COVID-19 has dramatically impacted the world as we know it, and every aspect of life has been affected as a result. Mental health, for many, continues to deteriorate due to factors like isolation, loss of income, fear, uncertainty, and more. The World Health Organization reports that “the pandemic is increasing demand for mental health services” across the globe, as well as exacerbating existing mental health conditions. Examining Scandinavian mental health, read the full story.
To combat the effects and frequency of poor mental health stemming from COVID, world leaders are increasingly looking towards Scandinavia for inspiration. The region has long boasted impressive mental health services, including free mental health ambulances, which drastically reduced suicide rates. What’s more, Norway, Sweden, Finland, and Denmark virtually eliminated the mental health stigma that plagues most countries, including the U.S.
In America and elsewhere, a significant number of individuals believe that disclosing a mental illness hinders the job search process, and may cause others to think less of them. Those living with mental illness in certain countries may be unfairly labelled as irrational, untrustworthy, or even violent. Fear of public stigma and judgment, unfortunately, keeps many people from seeking treatment for a mental health condition or turning to illicit substances for symptom relief.
Conversely, in Scandinavia, mental illness is overwhelmingly looked upon as a treatable medical condition, rather than a weakness or something to be ashamed of. Let’s take a look at what Scandinavian countries do right, and consider the future of mental health services worldwide.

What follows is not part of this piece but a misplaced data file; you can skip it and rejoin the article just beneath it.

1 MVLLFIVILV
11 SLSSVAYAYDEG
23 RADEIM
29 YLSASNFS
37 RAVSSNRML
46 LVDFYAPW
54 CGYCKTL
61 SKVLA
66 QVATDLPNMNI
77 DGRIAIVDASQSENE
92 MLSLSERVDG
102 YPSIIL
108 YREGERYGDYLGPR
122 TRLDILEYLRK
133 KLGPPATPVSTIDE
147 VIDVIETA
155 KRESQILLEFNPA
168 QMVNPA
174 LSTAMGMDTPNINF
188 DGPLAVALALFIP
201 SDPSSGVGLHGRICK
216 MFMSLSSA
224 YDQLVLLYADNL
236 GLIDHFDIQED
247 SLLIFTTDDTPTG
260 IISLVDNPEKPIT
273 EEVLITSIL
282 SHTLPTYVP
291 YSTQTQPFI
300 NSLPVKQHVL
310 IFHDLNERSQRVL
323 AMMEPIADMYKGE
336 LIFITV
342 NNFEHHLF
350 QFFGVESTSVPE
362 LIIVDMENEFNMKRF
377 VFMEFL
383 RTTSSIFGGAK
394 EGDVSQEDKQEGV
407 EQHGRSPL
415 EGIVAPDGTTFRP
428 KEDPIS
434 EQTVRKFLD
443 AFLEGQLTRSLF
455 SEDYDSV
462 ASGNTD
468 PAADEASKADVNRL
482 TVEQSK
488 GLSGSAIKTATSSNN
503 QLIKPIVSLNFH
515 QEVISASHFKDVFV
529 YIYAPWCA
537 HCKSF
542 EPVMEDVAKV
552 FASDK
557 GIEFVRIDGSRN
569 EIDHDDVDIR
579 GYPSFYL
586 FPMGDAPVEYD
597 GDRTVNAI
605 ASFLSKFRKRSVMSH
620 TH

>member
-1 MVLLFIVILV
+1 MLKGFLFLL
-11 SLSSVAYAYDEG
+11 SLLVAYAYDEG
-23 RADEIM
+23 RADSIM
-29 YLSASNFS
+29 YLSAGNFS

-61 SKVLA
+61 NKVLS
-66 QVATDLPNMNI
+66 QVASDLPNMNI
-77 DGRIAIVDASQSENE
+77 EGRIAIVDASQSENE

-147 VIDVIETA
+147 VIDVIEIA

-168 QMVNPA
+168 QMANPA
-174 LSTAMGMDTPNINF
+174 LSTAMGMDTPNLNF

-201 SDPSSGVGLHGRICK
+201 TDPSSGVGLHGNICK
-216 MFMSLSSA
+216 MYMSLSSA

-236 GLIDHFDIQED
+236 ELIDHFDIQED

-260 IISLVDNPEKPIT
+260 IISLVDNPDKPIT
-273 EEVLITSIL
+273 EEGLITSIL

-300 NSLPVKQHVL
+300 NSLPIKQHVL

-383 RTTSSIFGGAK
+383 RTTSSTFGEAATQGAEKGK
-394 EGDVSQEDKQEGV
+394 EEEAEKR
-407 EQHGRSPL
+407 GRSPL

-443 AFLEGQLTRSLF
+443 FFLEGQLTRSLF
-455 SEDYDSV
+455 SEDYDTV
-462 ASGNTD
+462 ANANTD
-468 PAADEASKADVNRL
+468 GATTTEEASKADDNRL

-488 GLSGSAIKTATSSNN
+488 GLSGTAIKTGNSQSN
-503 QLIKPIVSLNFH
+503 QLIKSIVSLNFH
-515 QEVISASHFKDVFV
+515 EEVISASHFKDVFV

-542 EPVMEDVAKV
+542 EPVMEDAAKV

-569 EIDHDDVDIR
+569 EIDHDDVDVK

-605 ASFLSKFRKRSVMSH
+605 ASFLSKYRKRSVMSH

Mental Health Challenges Across History
In the last century, humans have gained extensive knowledge of the various mental conditions that plague humanity. We have also come a long way in terms of mental health treatment, and no longer look upon the mentally ill as “insane.” Into the early 20th century, those with serious mental health disorders such as schizophrenia and bipolar depression were typically locked in asylums. Control, rather than treatment, was the primary objective.
Interestingly, the earliest mental hospitals in Scandinavia date to the 1400s, marking Sweden as an early leader in mental health. Research indicates that King Gustav Vasa, in particular, was a champion of mental health care, ruling that various religious buildings be converted into state hospitals, and medical texts, are printed in Swedish instead of Latin. King Vasa’s reign lasted from 1523 until he died in 1560, and his legacy continues into the present day.
Generally speaking, modern healthcare providers understand more about mental illness than ever before, from particular symptoms to the prevalence of various conditions. For instance, the condition long referred to as manic depression is now called bipolar disorder, and is further divided into two main types – bipolar I and bipolar II. Frequent bouts of depression, mood swings, and manic episodes are some of the common symptoms of bipolar disorder.